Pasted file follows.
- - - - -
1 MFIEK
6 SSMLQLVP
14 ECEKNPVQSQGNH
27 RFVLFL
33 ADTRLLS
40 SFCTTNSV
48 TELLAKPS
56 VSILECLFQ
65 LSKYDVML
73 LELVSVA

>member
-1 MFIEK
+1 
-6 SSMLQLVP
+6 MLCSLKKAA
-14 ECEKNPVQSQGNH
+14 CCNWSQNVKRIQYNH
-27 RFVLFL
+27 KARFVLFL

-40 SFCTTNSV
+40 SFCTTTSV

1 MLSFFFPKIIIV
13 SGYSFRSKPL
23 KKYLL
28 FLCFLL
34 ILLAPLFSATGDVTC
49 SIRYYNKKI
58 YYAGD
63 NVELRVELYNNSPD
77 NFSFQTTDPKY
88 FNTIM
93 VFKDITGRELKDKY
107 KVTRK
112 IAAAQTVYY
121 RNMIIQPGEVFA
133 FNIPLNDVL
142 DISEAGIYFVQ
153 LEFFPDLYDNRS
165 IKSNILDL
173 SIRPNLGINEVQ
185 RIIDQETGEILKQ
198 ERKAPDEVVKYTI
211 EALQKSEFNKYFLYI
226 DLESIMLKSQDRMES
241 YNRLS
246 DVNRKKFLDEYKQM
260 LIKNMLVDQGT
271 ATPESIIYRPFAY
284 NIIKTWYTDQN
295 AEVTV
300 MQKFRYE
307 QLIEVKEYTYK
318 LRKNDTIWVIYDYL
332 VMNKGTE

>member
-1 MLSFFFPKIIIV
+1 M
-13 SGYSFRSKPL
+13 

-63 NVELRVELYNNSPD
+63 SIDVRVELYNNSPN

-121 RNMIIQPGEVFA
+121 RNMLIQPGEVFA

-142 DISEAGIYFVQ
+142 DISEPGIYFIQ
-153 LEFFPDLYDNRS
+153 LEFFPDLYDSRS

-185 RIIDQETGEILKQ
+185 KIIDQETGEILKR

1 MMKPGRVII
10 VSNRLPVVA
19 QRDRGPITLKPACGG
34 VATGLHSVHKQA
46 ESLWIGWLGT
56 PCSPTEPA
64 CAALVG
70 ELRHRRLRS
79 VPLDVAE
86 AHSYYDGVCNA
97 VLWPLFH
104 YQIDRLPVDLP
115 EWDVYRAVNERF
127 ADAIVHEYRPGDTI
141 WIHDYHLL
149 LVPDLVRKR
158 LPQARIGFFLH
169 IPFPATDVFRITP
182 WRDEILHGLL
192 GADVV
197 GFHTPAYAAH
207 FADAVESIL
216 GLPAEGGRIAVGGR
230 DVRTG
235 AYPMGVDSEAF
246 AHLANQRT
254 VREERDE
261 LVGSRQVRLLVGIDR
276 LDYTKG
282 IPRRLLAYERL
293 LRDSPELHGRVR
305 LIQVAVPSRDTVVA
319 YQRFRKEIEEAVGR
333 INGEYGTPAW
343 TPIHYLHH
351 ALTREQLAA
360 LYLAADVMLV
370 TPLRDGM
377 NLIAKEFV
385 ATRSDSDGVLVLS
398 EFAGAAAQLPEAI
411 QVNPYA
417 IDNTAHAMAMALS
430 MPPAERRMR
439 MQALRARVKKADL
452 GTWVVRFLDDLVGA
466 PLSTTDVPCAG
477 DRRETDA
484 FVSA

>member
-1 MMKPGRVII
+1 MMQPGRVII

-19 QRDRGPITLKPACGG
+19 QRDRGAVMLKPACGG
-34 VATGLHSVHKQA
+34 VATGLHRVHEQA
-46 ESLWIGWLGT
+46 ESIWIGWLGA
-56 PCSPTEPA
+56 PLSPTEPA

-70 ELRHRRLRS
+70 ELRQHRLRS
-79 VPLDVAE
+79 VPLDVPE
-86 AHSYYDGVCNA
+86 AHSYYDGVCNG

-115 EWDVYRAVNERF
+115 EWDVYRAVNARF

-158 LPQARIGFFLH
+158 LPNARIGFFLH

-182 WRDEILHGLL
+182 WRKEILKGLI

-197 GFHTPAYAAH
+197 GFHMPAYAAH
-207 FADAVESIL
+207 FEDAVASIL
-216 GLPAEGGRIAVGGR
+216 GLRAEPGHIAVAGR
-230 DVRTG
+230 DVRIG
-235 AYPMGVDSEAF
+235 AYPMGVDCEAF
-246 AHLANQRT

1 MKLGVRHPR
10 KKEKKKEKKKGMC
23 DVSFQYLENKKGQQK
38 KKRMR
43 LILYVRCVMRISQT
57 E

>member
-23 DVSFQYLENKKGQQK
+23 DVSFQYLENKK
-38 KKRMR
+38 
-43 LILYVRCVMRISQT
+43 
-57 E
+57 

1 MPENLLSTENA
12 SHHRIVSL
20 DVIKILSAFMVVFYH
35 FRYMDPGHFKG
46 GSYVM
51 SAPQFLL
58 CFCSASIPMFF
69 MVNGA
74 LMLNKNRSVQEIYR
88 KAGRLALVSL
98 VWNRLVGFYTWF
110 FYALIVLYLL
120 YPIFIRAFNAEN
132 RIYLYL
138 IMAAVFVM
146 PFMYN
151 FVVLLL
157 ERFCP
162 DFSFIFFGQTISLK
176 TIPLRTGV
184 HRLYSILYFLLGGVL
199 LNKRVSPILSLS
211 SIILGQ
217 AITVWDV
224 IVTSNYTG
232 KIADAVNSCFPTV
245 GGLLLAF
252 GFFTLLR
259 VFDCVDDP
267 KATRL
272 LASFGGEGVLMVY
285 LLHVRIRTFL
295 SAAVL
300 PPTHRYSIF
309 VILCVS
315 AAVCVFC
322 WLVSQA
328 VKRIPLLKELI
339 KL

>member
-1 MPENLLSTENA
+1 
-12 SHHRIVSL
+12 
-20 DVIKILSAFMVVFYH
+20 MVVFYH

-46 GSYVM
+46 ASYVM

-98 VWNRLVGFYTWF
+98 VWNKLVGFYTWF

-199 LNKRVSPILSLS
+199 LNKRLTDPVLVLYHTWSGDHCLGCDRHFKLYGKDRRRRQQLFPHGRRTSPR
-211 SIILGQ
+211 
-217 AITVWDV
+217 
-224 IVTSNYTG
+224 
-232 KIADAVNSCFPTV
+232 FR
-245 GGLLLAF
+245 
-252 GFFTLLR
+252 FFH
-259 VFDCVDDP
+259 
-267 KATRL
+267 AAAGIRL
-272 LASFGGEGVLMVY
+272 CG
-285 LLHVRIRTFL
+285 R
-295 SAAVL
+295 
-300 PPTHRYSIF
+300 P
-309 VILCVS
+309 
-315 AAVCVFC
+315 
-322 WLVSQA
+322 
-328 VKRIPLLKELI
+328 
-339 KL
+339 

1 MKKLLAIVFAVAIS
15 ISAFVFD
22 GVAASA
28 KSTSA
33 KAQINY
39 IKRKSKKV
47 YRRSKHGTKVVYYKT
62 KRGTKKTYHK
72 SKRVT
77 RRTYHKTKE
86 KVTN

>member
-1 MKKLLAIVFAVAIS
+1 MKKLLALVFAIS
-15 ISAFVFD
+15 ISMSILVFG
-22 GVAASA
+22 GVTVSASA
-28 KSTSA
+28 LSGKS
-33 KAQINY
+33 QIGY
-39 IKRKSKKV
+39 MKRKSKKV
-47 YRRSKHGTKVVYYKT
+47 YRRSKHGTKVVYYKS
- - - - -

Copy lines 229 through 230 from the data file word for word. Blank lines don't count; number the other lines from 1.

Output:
+245 
-252 GFFTLLR